Today in my Chinese Literature class we started reading 运命 (transliteration: yun4ming4, translation: fate) by Lu Xun. In it, he talks about the poor fate of Japanese women born in the "丙午" (bing3wu3) year - the 43rd year of Eastern Asia's Sexegenary (60 year) Cycle. Apparently they curse their husbands, so people don't want to marry them.

Our professor talked briefly about this cycle. In China, in addition to the base 10 numerals, there are two other systems of ordinals: the 10 heavenly stems {甲乙丙丁戊己庚辛壬癸} and the 12 earthly stems {子丑寅卯辰巳午未申酉戌亥}. Each year in the cycle corresponds to a certain combination of those two stems - for example, the first year is 甲子 (1-1), and the second is 乙丑(2-2). The final year in the system is 癸亥(10-12).

This means of combination leads to 60 total combinations. Before I understood the system, I didn't see why it wasn't 120 combinations - after all, aren't there 10 of the heavenly stems and 12 of the earthly ones? 120 would be right if the years went: 甲子(1-1)，甲丑(1-2)，甲寅(1-3) etc. because that would indeed exhaustively go through the combinations of stems.

But that's not how it progresses: apparently half of the potential combinations don't show up. Why is this? And if we were to change the number of stems in either set, how would that effect the number of years in the cycle?

In my head in class, I played with some other examples to work out the following pattern: multiply the size of each set, and divide the result by the greatest common multiple between those sizes:

|heavenly| * |earthly| = 10 * 12 = 120

GCM(10, 12) = 2

|heavenly| * |earthly| / GCM(|heavenly|, |earthly|) = 120 / 2 = 60.

A more succinct way of explaining it would be to say that the length of the cycle is the least common multiple of the sizes of the two sets (which I worked out on the way back home).

Now let's prove it!

______

We clearly have some cycles going on here. We'll drop the Chinese characters because ugh, and instead replace them with English letters. The heavenly stems will thus be {A, B, C, D, E, F, G, H, I, J} and the earthly stems will be {a, b, c, d, e, f, g, h, i, j, k, l}. And integers will be proper, sensible names for the year. So the calendar looks like:

0: (A,a)

1: (B, b)

2: (C, c)

...

9: (J, j)

10: (A, k)

11: (B, l)

12: (C, a)

...

42: (C, g) (poor bingwu ladies!)

...

57: (H, j)

58: (I, k)

59: (J, l)

60: (A, a)

I start from 0 because I'm a meanie poo-poo face computer scientist. And because it will help out the math a bit.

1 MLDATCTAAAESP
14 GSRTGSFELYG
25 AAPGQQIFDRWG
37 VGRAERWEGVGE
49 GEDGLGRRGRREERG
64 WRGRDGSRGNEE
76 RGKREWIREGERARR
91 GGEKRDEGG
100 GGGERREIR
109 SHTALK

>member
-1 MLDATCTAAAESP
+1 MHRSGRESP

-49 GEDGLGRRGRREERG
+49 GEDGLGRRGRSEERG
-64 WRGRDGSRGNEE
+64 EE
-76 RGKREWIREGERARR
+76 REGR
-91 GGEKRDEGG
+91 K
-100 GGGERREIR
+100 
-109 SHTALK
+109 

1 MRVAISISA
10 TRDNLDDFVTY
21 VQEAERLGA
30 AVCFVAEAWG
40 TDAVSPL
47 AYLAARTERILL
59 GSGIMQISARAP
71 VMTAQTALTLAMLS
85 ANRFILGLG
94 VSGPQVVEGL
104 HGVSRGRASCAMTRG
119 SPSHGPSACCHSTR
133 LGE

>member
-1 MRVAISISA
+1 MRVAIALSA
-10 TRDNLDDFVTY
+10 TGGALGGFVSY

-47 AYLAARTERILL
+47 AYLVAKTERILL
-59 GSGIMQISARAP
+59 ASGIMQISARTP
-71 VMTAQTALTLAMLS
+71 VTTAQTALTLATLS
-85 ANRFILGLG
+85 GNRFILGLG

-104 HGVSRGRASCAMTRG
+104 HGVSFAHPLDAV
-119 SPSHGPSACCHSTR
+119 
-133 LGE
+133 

The sets of stems are both "circular" sets - they loop around when we're done. In a sense, they're like clocks. The heavenly stem clock has ten hours on it, and the earthly stem one has twelve hours. If we start them both at zero hour (i.e. 10 o'clock and 12 o'clock) at the same time, how long will it be until they both reach zero hour again?

In mathy terms: given least residue system S modulo n and least residue system S' n' respectively, what is k such that k > 0 and (k ≡ 0) mod n and (k ≡ 0) mod n'?

Ew! Gross maths!

Let's break it down a bit. Why "k > 0"? Well, that's saying "how long will it be until they both reach zero hour again". We don't want to count the first time, that would say it's a 0-year cycle!

What does "(k ≡ 0) mod n" mean? In something resembling English: "k is congruent to 0 modulo n". Closer to English: "k is a number that, when you divide it by n, has a remainder of 0". Or put super simply "n divides k evenly".

So we're looking for the first number k bigger than 0 where n divides k evenly and n' divides k evenly. With our example, n is the size of the heavenly stem set, 10, and n' is the size of the earthly stem set, 12.

What are some numbers that 10 divides evenly? 10, 20, 30, 40, 50, 60, 70, 80 etc. "Multiples of 10". And the multiples of 12 are 12, 24, 36, 48, 60, 72... wait a minute, we saw 60 in both lists! So that's when they'll both strike "a" at the same time - at hour 60.

What's special about 60, relative to 10 and 12? It's their lowest common multiple - the first number such that it is a multiple of 10 and a multiple of 12. Suddenly it makes sense! But how do we calculate that number, given an arbitrary n and n'? After all, with big n and n', that could involve trying to find a match in a very long list indeed...

Well, fortunately for math, it's easy to find it (ish). Find the greatest common divisor (which is sorta kinda easy-ish, but I don't want to get into it), and divide the product of the numbers by the GCD. So, exactly the thing I came up with in class.

Alright, I can tell I'm starting to lose articulation. Still, to those who are vaguely interested, does this explanation make it clear why there aren't 120 years in the Sexegenary Cycle?

Ben Finkel

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